On your travels to Paris this summer, take a day trip from the City of Lights to discover the Champagne region.
Renown as a sought-after beverage around the world, Champagne has become common in local supermarkets and liquor stores in the United States. What most people don’t know is that these bottles have travelled a long journey from the historical province of Champagne, a worthwhile visit on your next trip to France.
The Champagne region, the only place in the world allowed to call its sparkling wine “Champagne,” is located in the northeast of France, 80 miles from Paris. If you are visiting the City of Lights and have the time, don’t miss the opportunity to take a day trip there.
The national railway system in France, the SNCF, offers an average of 22 trains a day between Paris and Reims, one of the main centers of Champagne production. From Gare de l’Est in Paris, the quickest route takes only 40 minutes, and prices start at 10 euros. This option is perfect for those who want to take it easy and enjoy what Reims has to offer. From its French Gothic cathedral, where the coronation of the kings of France took place, to its numerous Champagne houses, Reims is a great destination for Champagne and history lovers alike.
But for travelers who want the freedom to explore, the best way to access the region is by rental car. Driving will allow you to travel through the Parc Naturel Regional de la Montagne de Reims. This is an ideal place to combine a nature getaway, driving through vineyards and forests, with a tour of the main cities of the region.
Located south of Reims is Épernay, known as the unofficial capital of Champagne and for its Avenue de Champagne. Many world-leading Champagne producers – including Moët et Chandon, Mercier and De Castellane – have cellars located on this avenue, or more precisely, underneath it.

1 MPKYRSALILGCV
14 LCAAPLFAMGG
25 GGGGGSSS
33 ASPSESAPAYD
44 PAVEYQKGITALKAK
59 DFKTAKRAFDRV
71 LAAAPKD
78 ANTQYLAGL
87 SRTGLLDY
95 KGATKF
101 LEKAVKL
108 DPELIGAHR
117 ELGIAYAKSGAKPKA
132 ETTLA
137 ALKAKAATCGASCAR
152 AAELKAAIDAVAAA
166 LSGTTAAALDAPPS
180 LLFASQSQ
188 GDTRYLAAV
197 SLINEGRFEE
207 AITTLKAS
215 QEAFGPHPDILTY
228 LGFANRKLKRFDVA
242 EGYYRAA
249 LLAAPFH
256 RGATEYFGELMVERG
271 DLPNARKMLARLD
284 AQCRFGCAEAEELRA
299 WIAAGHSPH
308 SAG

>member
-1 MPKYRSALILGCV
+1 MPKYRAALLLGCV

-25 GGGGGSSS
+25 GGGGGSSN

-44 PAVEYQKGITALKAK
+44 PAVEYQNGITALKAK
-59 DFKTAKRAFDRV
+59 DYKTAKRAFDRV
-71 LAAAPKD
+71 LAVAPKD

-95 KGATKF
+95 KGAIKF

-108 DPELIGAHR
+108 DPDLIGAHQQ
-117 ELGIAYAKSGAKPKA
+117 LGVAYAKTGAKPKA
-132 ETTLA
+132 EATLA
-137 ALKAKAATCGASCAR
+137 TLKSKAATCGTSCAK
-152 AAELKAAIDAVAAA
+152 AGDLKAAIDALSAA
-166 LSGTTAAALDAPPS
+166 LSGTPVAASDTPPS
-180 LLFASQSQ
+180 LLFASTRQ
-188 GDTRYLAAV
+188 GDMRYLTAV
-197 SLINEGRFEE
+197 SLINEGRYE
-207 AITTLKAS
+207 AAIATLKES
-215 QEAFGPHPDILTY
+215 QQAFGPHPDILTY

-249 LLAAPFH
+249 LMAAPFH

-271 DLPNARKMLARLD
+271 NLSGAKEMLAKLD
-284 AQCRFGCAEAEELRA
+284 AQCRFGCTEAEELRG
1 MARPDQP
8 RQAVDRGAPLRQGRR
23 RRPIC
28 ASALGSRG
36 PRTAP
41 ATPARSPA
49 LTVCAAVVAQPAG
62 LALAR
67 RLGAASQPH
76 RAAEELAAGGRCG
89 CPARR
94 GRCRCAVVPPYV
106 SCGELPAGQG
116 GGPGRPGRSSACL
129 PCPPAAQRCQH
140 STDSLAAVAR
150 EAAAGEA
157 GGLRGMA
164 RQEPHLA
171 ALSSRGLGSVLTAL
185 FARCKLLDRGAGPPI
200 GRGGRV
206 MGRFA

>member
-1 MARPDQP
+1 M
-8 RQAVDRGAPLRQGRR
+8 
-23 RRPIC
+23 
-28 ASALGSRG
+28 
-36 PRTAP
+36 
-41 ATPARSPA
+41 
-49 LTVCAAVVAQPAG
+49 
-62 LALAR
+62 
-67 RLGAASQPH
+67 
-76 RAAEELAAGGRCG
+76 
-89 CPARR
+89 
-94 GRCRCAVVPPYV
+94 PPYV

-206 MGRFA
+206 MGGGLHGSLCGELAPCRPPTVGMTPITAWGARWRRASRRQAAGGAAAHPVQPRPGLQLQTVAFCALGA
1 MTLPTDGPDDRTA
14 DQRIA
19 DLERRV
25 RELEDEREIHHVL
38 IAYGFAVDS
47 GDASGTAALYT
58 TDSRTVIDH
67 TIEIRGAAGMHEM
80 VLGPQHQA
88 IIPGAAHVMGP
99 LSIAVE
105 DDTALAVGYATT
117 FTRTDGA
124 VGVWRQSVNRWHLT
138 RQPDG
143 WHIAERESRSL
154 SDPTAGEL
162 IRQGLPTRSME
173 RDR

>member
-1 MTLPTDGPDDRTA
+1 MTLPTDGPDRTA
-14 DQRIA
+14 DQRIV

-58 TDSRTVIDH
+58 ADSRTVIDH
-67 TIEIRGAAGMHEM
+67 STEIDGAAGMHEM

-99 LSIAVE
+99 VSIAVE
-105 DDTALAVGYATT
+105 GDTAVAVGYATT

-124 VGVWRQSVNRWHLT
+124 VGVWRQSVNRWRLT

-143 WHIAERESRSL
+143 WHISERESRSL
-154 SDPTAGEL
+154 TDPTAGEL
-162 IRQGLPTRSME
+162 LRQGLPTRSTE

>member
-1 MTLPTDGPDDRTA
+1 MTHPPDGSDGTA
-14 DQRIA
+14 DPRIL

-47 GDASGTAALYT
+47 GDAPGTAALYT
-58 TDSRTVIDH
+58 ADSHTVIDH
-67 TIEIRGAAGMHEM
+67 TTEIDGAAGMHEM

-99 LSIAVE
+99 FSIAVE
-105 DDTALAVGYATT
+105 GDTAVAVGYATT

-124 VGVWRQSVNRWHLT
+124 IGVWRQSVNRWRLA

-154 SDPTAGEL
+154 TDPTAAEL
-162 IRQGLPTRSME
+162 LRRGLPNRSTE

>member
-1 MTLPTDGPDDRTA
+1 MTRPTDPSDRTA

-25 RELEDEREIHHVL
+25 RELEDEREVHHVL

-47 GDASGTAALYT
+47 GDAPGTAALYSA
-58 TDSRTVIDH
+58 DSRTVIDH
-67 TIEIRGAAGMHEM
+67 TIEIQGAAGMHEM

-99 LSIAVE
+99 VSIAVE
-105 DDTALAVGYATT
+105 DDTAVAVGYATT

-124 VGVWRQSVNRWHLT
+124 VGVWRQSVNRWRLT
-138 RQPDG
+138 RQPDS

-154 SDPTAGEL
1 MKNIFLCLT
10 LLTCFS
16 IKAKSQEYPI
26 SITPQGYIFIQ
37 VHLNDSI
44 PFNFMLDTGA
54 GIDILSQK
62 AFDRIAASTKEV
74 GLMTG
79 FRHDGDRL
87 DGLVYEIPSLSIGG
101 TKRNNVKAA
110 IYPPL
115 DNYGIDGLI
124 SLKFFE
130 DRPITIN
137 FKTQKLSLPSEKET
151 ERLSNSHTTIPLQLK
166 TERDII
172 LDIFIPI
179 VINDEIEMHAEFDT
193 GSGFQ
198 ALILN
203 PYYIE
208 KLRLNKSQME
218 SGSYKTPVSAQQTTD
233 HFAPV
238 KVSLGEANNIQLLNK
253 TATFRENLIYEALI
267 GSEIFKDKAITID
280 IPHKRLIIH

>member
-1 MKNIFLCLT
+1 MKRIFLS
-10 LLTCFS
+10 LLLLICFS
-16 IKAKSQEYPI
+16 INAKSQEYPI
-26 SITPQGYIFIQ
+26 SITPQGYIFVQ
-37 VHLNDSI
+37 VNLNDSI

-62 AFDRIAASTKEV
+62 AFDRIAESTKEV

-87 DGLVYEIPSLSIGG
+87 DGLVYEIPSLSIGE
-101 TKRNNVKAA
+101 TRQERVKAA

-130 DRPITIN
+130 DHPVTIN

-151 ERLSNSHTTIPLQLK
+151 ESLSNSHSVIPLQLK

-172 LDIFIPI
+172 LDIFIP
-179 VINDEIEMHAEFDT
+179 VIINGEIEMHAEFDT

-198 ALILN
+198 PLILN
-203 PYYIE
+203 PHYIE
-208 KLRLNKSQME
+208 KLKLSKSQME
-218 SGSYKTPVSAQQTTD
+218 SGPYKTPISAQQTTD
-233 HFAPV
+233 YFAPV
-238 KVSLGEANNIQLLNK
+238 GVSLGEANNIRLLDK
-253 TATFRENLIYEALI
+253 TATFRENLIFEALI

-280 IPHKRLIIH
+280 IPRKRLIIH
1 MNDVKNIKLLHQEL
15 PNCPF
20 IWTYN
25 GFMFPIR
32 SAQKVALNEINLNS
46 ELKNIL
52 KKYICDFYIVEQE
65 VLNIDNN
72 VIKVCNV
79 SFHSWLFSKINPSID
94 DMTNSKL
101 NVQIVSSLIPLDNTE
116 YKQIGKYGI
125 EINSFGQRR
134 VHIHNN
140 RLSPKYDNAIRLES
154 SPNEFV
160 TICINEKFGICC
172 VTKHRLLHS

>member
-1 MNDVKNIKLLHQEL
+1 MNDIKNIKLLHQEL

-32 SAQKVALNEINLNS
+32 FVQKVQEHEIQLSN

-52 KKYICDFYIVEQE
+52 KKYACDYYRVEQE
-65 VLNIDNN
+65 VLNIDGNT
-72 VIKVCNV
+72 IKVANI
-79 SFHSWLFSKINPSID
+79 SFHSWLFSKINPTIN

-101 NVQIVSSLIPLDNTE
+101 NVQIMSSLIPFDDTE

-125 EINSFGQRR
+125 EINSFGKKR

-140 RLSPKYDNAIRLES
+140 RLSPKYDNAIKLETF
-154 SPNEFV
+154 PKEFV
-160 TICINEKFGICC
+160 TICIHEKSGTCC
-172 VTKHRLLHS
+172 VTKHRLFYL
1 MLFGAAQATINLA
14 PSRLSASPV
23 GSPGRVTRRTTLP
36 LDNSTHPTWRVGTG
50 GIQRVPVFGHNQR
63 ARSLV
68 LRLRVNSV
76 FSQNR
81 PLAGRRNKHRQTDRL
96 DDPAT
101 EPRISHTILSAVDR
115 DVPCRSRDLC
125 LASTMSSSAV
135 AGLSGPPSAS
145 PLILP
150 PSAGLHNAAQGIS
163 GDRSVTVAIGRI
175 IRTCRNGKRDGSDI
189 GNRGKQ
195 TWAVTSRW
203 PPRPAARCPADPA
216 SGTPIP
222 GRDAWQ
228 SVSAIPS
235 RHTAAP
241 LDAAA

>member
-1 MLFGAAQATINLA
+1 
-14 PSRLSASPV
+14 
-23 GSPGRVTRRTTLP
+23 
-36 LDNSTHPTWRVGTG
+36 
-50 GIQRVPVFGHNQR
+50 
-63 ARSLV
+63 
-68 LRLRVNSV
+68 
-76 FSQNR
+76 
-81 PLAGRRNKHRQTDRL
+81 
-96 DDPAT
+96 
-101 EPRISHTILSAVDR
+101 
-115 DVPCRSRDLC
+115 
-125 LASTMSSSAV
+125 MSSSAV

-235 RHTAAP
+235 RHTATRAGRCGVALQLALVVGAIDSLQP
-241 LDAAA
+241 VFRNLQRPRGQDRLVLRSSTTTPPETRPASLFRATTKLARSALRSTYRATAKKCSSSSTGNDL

Locals joke that it is the most expensive avenue in the world, as millions of bottles of Champagne are stored in the miles and miles of cellars under this elegant cobblestone road. Some of these bottles can be as expensive as $400; for example, the prestigious Dom Perignon located in the nearly 18 miles of mazes that form Moët et Chandon’s cellars.
If you would like to take a tour and enjoy a tasting, it’s better to reserve a spot as soon as possible because of the limited availability in English. These tours, which generally cost anywhere from 25 to 50 euros, could include the history of the Champagne house, a visit to the cellars and a sampling of a glass of their Champagne. To buy the advance tickets for a tour, visit the producers’ websites, also available in English.
No reservation is needed to walk into most cellars. Most of them offer the opportunity to taste their products and to look inside the luxurious Champagne houses, a more spontaneous option for Champagne aficionados.
The best tim of year to visit this region is now – from late spring, when the vines start to grow leaves, to the fall, when the harvest takes place. The valleys of pinot noir, pinot meunier and chardonnay grapevines turn bright green at the beginning of the summer, creating a unique landscape that you won’t want to miss.
And when you go, be sure to take along a copy of Lake magazine for a ‘Where Is Lake?’ photo!